Self-paced, low cost, digital courses and small group coaching packages might be right up your alley. While these modalities are not a substitute for therapy, I think they can meet people where they're at right now, in these really unique times we're all in.
I'm going to be launching a course soon, and I'd love to know what health topics you'd be interested in learning about. Shoot me an email here.
What would help you NOW? What information do you need to move you towards healthier living, both physically and emotionally? I'd love to hear from you and offer some support.
Just email me at firstname.lastname@example.org and let me know what you're struggling with.
We are in this together.
I used to think there were two types of people. Those that got things done because they were strong and driven, full of willpower. And those who dreamed big dreams and talked about doing big things but lacked the self-discipline to follow-through. I was judgmental back then. Mostly judgmental towards myself, believing I fell in the second category. I lacked all understanding of the psychology of motivation, productivity, and behavior change.
I’ve been a therapist for 10 years now, and I’ve seen thousands of clients, each unique in what’s shaped them. Many carry the pain of trauma(s), and almost all of them have experienced some adverse event that affects the way they see themselves.
Now, I believe that everyone has the strength to do hard things. I understand that the difference between people who achieve their goals and those whose dreams lay dormant is in their beliefs about themselves. But, whether I think you are strong has little bearing on whether you will reach your full potential. Rather, what is it that YOU think about yourself?
When I didn’t believe I was strong enough, smart enough, or capable enough, I stood still. Overthinking, overanalyzing, in a state of “analysis paralysis.” Even when people told me I was strong and smart; I didn’t believe in my own capability. Up until then, I typically quit anything that got too tough, and it wasn’t until I proved my strength to myself by sticking through something hard that I started to believe in myself. Then I got curious about what else I could achieve.
I started proving to myself that I was capable through the practice of mastery.
Mastery is doing something that makes you feel confident and competent and gives you a sense of accomplishment. The activity must be hard enough that it’s challenging but not so hard that it’s impossible to achieve the first time you set out to do it. For example, if you’ve never run, mastery might mean running for 60 seconds without stopping and then gradually increasing over time. Mastery is trying activities that are new and sticking through when it gets hard, without setting yourself up for failure by choosing an activity that is going to be too difficult to begin with.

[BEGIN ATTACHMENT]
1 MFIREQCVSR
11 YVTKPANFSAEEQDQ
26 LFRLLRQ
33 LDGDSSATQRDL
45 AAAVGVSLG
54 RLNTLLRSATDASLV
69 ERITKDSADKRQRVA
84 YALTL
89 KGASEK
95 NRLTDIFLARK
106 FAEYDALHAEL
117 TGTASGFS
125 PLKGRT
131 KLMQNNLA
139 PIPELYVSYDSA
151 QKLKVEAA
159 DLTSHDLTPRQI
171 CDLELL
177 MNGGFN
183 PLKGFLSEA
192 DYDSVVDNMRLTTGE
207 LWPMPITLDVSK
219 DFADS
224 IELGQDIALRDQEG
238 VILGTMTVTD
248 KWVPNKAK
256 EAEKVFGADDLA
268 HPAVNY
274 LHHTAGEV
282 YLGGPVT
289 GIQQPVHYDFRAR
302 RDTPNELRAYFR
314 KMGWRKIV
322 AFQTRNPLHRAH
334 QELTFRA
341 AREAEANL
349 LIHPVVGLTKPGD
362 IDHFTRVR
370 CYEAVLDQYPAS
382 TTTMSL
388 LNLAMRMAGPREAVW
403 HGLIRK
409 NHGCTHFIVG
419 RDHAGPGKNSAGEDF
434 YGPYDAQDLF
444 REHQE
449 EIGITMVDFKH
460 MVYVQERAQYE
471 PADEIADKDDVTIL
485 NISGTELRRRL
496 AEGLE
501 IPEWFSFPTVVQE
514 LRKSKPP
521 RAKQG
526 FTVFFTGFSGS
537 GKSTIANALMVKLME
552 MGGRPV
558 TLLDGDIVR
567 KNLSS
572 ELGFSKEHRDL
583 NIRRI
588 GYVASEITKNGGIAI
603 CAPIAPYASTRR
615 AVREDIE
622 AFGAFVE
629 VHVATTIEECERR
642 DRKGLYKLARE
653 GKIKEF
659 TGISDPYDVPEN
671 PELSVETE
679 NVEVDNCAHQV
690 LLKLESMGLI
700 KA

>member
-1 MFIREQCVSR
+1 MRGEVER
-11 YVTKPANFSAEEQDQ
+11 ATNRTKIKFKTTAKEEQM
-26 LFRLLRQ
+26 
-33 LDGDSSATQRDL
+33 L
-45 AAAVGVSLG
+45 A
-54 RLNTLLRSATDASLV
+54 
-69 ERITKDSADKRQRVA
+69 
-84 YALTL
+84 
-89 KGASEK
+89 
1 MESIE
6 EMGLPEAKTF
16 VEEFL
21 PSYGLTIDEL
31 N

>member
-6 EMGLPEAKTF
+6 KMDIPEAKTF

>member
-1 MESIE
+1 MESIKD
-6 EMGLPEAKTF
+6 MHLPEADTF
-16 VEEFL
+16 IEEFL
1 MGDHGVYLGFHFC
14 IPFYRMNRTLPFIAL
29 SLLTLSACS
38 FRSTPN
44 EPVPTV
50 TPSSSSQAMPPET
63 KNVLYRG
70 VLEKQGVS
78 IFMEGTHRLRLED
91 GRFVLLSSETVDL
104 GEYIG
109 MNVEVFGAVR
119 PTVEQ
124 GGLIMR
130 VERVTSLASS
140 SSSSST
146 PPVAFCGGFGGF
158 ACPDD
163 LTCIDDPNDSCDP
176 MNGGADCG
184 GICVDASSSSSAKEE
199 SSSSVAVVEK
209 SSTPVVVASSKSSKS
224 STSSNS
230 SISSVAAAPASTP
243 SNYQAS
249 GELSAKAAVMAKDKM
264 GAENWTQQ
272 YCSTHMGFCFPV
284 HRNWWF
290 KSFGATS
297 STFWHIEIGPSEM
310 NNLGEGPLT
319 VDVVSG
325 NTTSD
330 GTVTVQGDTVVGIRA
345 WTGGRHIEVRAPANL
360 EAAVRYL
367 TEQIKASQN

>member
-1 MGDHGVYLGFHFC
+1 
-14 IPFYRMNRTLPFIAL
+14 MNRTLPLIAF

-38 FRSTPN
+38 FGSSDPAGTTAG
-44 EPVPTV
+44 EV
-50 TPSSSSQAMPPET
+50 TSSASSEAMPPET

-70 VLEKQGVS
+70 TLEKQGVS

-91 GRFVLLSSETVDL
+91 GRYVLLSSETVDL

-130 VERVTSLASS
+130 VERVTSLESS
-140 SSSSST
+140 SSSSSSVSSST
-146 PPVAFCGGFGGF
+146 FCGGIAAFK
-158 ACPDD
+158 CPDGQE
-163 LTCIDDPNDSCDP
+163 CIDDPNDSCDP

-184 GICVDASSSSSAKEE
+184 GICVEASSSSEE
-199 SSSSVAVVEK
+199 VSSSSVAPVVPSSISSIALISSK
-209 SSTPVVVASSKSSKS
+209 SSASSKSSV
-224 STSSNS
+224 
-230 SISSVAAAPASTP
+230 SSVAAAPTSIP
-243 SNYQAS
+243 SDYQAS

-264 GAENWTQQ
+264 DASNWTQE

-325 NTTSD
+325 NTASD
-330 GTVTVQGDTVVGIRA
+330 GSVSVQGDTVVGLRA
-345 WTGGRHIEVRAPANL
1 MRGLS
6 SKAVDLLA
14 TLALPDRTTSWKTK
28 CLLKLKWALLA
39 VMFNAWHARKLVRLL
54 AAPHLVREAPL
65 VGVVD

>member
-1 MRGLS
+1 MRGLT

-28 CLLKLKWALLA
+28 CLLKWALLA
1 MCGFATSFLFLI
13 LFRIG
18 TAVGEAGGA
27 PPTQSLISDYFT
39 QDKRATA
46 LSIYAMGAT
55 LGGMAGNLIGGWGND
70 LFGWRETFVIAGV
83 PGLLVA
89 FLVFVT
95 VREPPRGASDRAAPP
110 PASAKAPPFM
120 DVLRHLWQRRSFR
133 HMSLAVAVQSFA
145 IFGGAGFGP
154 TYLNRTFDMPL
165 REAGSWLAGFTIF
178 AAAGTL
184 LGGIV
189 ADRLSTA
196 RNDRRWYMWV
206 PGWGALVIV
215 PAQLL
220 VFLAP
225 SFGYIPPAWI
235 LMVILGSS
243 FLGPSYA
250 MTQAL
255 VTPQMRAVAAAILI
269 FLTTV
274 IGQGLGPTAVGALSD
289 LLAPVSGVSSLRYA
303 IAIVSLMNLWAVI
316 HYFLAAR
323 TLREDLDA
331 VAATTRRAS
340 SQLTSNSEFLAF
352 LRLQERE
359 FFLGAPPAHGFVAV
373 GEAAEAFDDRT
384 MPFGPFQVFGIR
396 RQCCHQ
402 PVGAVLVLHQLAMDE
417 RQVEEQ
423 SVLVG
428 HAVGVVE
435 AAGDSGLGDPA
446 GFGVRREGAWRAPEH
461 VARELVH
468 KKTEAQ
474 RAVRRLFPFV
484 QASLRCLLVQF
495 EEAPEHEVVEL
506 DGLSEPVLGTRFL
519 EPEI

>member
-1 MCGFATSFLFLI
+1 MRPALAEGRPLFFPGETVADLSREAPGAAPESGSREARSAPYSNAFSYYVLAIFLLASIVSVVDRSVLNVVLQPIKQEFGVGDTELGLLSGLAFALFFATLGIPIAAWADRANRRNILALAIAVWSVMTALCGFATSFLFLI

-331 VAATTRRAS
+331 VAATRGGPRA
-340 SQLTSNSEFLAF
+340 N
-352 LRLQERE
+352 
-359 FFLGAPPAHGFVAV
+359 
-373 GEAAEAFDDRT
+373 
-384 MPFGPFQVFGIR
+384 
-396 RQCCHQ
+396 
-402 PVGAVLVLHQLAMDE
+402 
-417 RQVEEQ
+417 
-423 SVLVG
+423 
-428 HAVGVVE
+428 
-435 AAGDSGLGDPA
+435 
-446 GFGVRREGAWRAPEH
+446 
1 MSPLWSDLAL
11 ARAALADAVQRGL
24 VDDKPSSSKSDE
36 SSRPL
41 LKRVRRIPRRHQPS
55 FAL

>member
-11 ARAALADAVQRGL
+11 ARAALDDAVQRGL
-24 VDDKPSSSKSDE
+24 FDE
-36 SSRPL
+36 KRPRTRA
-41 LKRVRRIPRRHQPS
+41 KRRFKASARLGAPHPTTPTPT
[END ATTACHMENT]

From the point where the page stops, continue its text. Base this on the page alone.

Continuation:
Mastery is about balance.
Nature led me to mastery, though it’s not what I was looking for. I was drawn to the outdoors as a way to stay connected to my dad after he passed away. I went on a short hike that made my body ache afterwards. And then I wondered, how far could I hike next time? And then, to what elevation? I started challenging myself and lo and behold, I started believing I could do harder things. Physically, mentally, and emotionally. In a world where I had been taught to be quiet and small, the outdoors gave me an opportunity to do things that made me feel big and powerful. Even when they were scary. I learned that you don’t have to be 100% confident that you’ll be successful in order to take risks. You just have to be confident that there’s A CHANCE of success. Years of building mastery has taught me that there’s ALWAYS a chance.
In mental health news, mastery builds resistance to depression and anxiety. It helps us feel confident, which improves our mood. It makes us feel more "in control" of our environment, which alleviates anxiety. It increases “feel good” emotions, like joy, peace, and contentment.
Many of us are not taught that mastery and self-compassion are keys to being motivated and “getting things done,” so I’ve created a coaching program to help women build these skills! We will explore the stories women tell themselves about motivation and willpower and how these stories actually create barriers to reaching goals. In this program, I’ve used psychological science to build simple strategies to create more energy and motivation. It launches July 14 and I’ll be releasing registration info in the coming weeks!
How do you build mastery? Leave a comment!
Goal setting is an important component of therapy and should happen early on. It provides a road map for both the therapist and the client each session and helps to keep us on track. Recently, I was having a session with a client and we were discussing her goal to reduce her binge eating episodes and replace them with healthier eating habits. I posed a question I typically ask all my clients: “What do you think has gotten in the way of making this change in the past?” And, I heard it! The statement I get from women (and men) time and time again. “Well, I guess I just don’t have enough willpower.”